This 1983 print by British artist David Hockney, entitled Walking In The Zen Garden At The Ryoanji Temple is perhaps the high-point of the artist's many photo collage works, produced in their majority at the beginning of the 1980s. With around 130 individual photographs, Hockney depicts a traditional Japanese garden. This print belongs to the Photo Collages collection.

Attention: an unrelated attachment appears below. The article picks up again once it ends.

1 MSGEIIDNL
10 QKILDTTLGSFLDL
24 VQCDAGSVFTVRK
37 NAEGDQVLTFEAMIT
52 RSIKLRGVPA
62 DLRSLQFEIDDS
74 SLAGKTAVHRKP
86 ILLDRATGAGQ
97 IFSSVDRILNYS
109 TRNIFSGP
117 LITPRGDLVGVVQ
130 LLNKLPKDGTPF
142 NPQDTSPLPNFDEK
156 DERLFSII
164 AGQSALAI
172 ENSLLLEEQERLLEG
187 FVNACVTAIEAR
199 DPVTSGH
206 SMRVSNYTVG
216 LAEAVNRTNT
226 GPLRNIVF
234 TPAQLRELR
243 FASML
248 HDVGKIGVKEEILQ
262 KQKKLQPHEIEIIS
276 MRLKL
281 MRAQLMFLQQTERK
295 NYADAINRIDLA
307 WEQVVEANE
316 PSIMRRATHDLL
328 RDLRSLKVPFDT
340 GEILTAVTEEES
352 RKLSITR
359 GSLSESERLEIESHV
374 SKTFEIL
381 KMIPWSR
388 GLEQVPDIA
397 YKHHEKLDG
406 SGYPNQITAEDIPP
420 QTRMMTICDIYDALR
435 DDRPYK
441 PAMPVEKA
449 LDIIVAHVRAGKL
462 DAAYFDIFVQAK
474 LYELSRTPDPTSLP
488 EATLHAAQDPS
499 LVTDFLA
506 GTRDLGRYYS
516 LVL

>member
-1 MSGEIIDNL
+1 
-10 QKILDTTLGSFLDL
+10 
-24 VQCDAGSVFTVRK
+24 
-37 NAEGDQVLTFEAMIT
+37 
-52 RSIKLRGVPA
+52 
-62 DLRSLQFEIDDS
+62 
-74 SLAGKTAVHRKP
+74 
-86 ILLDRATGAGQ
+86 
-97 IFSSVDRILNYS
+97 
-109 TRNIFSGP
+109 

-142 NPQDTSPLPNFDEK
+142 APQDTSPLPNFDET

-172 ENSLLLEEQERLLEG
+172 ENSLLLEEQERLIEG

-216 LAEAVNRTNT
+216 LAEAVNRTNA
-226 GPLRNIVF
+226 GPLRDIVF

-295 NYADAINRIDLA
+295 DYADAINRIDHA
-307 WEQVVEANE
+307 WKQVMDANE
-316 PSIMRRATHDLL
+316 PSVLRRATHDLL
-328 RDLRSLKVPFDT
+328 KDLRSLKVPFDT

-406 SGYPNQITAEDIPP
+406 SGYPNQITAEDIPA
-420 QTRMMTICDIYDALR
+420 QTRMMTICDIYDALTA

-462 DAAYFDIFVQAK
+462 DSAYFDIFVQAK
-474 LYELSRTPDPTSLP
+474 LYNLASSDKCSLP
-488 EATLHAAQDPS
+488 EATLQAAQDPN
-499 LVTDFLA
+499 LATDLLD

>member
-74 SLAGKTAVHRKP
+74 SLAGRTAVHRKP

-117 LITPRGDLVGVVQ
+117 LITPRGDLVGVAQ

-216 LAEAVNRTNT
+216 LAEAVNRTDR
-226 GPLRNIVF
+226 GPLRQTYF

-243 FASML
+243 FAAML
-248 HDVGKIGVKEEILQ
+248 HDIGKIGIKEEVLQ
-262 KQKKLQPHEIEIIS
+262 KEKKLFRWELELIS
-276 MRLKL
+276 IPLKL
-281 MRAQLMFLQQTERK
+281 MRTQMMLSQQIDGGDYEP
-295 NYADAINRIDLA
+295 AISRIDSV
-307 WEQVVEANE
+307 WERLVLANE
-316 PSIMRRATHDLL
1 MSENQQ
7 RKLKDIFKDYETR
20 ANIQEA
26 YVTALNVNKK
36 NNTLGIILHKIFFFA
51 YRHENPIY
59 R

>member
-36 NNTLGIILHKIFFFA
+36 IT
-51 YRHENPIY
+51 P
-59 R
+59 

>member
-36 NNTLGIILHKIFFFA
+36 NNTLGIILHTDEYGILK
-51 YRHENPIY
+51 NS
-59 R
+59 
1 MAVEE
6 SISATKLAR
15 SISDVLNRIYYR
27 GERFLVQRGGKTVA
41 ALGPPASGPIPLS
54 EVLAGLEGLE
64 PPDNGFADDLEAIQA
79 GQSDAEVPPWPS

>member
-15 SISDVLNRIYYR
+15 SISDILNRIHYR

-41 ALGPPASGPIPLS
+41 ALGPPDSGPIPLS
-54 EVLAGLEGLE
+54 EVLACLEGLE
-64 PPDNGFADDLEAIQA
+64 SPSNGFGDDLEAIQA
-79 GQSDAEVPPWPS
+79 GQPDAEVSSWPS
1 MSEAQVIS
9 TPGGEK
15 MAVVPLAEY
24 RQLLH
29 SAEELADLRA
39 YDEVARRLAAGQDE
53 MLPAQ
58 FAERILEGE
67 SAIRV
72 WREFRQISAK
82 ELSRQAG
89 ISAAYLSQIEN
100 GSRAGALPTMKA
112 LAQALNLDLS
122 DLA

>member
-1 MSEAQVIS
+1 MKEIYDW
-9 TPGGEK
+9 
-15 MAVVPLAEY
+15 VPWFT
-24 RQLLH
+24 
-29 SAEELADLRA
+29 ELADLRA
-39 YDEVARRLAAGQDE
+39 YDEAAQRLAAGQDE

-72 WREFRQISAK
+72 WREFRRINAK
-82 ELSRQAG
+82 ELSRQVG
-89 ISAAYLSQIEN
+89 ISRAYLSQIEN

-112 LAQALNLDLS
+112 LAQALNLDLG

Moving from London to California in 1964, British artist David Hockney was introduced to the Polaroid camera. A new medium which allowed him to bypass lengthy photographic processing times, Hockney’s small-scale experiments with Polaroid eventually looked to other cameras and their respective formats, such as 35mm and 110 compact films. By 1983, Hockney had perfected his photographic process; this print from the same year, entitled Walking In The Zen Garden At The Ryoanji Temple, is part of the Photo Collages collection and is often considered the high-point of the artist’s playful photographic experiments. Comprising around 130 individual photographs, it depicts a traditional Japanese garden in northwestern Kyoto, and makes an extended use of the artist’s well-known, multi-perspectival photomontage process. An example of Hockney’s ‘joiner’ artworks, each photograph offers another alternate layer of perspective, carrying with it a unique level of detail lost from the myopic, short-sighted camera lens. As in another photo collage piece entitled Luncheon At The British Embassy, Tokyo, February 16th 1983 (1983), the camera takes the place of Hockney’s body, and that of his eye in particular: looking with intent at every one of the garden’s minute details, this piece is testament to Hockney’s belief in what he calls ‘the beauty of seeing’. As is common in many artworks which feature in the Photo Collages series, Hockney’s feet appear at the bottom of the composition.